I truly enjoyed the conversation between Howard Zinn and
Walter Mosley. I made sure I was front row and center for
that exchange. I participated on a panel about book
reviews. The audience's questions and participation was
truly enlightening. The most frustrating part of the day
was paying for an advertisement in the Harlem Book Fair Journal
and not seeing a single one all day...
Visit the link about to learn more about this year's Harlem
Book for click the following link to read about previous Harlem
We've added a few more terrific web sites to the list
including The Urban Book Source, also
check out the newly revamped Thebacklist.net and other
favorites like; TheGRITS.com who are running the GRITS
Kidz Book Club and Radio Show and Disilgold Soul who pack
more information onto one page than most entire web sites!
All the sites are all have something unique to offer and are
worth a visit.
I approached the novel, Sojourner's Dream by first time author
Angeline Bandon-Bibum expecting a sweet, sweet romance novel
that transcended international cultures between an African
American woman and an African man. The novel is a love story
about the romance between Sojourner Brown, a shy graduate
student at Howard University and Joseph Kalissa, a handsome and
accomplished international lawyer from Rwanda but that is where
my expectations ended.
What I found was a very detailed storyline filled with the
horrors and the atrocities of the civil war in Rwanda in 1959
between two ethnic groups; the Hutu and the Tutsi people. It was
an incredible read...
Carter has penned a great sequel to her well-received debut
novel, The Wages of Sin. In Judge Not! readers
follow the tale of Dr. Laura Bradley-Hutchins as she returns
home to Atlanta due to a family crisis. She is Initially afraid
to return to reclaim her children from her cheating and powerful
millionaire ex-husband who drugged her and had her falsely
admitted to a mental institution. But Laura finds her power and
is filled with rage and determination to not only save her
children, but to also extract revenge against her ex-husband,
Hollywood has never been known to let the
facts get in the way of an uplifting, overcoming-the-odds bio-pic,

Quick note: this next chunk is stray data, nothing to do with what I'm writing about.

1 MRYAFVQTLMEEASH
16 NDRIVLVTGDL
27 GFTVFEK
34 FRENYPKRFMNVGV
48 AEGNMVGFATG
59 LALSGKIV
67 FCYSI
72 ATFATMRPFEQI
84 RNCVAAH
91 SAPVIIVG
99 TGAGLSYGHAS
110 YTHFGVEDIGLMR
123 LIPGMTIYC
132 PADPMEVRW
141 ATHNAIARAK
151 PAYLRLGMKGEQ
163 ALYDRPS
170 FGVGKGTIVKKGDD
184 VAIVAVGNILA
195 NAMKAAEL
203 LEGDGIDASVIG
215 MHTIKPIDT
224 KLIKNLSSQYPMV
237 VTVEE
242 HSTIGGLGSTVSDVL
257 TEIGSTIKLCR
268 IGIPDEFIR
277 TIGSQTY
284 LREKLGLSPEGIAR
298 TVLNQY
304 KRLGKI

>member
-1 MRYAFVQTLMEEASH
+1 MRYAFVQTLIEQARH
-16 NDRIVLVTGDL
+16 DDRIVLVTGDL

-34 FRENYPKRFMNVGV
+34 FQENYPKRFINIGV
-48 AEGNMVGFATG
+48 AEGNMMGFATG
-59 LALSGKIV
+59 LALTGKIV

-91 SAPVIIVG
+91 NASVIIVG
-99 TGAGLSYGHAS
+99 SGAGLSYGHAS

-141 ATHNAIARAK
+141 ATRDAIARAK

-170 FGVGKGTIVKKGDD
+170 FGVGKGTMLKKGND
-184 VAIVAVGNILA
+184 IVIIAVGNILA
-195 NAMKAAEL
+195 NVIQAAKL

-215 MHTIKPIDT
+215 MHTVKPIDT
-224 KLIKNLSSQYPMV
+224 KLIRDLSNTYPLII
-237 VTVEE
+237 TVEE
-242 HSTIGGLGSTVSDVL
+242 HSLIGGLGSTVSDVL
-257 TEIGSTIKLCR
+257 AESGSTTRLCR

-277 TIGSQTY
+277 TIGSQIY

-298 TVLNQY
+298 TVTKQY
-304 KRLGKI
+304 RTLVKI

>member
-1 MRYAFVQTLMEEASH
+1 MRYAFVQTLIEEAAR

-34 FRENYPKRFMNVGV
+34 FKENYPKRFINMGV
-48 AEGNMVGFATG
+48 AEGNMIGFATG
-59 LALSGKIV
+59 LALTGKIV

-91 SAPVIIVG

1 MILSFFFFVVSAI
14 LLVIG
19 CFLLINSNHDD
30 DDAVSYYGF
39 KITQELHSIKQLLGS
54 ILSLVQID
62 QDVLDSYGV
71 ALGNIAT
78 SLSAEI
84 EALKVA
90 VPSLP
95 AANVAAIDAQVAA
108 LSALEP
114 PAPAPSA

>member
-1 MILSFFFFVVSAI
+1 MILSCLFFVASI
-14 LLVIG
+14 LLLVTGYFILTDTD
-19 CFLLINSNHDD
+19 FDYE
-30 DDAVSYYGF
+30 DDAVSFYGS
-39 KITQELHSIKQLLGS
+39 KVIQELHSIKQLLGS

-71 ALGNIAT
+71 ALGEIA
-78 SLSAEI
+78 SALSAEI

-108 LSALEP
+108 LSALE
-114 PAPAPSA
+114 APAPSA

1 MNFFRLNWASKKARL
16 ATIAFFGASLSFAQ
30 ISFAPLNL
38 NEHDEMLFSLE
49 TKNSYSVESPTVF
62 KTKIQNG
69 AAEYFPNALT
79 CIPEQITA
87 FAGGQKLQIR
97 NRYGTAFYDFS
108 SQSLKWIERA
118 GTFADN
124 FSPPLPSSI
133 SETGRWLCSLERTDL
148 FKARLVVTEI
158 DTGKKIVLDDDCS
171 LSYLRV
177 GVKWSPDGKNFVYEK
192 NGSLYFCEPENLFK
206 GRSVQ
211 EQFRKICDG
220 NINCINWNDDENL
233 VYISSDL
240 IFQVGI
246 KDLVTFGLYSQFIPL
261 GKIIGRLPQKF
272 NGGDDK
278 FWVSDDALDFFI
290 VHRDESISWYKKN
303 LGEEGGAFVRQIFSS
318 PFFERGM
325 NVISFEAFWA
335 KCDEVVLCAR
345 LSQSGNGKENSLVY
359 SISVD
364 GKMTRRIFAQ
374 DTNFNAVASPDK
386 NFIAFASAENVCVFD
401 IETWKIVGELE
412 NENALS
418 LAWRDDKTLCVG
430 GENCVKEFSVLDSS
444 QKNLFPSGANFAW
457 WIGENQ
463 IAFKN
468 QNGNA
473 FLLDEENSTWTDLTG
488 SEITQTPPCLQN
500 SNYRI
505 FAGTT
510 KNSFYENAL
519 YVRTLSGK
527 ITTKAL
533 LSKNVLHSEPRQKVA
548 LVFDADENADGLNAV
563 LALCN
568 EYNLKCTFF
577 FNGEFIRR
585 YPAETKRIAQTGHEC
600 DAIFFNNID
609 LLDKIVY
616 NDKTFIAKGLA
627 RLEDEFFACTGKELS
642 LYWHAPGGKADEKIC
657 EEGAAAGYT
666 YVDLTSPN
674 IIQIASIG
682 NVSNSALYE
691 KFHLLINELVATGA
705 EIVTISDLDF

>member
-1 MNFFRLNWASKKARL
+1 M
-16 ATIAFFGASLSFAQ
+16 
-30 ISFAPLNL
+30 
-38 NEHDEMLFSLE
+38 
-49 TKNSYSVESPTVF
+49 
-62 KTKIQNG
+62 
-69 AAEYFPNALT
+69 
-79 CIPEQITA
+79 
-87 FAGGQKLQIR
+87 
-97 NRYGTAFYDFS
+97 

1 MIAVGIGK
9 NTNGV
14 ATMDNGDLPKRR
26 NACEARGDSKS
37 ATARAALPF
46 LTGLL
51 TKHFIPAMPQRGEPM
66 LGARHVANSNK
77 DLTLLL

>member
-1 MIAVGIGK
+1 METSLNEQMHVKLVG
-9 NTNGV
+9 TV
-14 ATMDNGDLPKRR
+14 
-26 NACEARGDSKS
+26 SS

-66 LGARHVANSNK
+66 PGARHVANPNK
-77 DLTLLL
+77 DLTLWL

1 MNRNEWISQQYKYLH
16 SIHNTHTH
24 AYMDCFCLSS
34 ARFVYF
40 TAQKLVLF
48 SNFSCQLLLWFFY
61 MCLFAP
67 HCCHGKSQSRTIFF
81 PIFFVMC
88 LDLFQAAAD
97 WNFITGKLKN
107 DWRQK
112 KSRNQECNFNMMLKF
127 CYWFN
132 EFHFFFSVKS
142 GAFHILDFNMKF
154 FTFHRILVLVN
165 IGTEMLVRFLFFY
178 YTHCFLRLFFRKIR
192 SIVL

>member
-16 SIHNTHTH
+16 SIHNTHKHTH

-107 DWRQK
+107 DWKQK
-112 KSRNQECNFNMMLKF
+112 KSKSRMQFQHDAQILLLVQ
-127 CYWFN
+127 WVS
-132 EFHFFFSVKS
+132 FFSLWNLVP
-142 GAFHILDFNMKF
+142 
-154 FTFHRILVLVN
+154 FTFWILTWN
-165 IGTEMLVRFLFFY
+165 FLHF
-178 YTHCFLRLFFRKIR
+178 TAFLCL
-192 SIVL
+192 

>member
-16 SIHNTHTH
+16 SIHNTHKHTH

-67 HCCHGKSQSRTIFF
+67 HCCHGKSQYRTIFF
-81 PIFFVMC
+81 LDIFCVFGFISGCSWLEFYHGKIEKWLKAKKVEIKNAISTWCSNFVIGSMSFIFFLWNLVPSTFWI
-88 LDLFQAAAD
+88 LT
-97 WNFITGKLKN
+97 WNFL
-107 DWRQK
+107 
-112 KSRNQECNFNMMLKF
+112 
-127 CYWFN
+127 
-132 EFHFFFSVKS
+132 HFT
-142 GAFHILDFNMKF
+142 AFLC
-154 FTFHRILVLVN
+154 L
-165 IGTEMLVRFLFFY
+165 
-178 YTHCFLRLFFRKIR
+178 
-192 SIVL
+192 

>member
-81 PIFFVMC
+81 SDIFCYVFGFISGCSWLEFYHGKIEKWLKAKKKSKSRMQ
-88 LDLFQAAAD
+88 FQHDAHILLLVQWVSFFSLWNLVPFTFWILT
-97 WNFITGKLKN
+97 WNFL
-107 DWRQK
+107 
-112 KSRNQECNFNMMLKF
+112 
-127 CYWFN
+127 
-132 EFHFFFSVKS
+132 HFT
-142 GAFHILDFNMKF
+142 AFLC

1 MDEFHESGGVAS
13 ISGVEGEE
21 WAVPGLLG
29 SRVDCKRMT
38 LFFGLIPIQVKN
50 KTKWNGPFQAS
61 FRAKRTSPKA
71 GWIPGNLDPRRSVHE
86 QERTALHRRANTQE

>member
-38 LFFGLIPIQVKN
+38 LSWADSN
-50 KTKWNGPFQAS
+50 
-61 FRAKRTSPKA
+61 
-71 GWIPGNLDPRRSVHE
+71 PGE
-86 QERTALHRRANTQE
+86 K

and Resurrecting the Champ is no exception. Based on the Los
Angeles Times article of the same name written by J.R.
Moehringer in 1997, the film revolves around an aspiring
journalist who stakes his teetering career on a feature about a
homeless ex-boxer while simultaneously learning a valuable
lesson about father-son relationships in the process. Poor (�
During my 23+ years in the workforce, nineteen
with the federal government and four within the setting of
corporate America, I have seen friends, peers, associates, and
colleagues, at all levels within the organization, encounter
multiple problems while at work. I, too, have faced them. In
most instances, the affected person feels isolated, alone,
trapped, with nowhere to turn. You are NOT alone.
...Keeping pace with these constant changes is a
fulltime job in and of itself. Having a personal relationship
with God, through Jesus Christ, is the assurance that we can
overcome all of the pressure and change that is inherent to a
typical day at work.
In Caddyshack (1980), arguably Rodney
Dangerfield's finest hour on film, the late comic stole the show
as a nouveau riche tycoon who outraged the old-moneyed members
of the exclusive country club he was thinking of buying.
The running joke in that fish-out-of-water
classic revolved around his bull-in-a-china closet boorish
behavior and bad taste as he offended relatively-uptight members
of polite society.
Who's Your Caddy
resurrects the same premise, but basically in blackface, relying
on the racist notion that you can take a brother out of the
ghetto but you can�t take the ghetto out of the brother. The
picture stars gangsta� rapper Big Boi (aka Antwon Andre Patton)
in the Rodney role, only typecast as C-Note, a mythical hip-hop
icon from Atlanta who's "getting his pimp thing together."
Poor (0 stars)
With the rallying cry of "Black Power!" in 1966, a group
of black activists such as Stokely Carmichael and Huey P. Newton
pioneered a radical new approach to the fight for equality. Waiting 'Til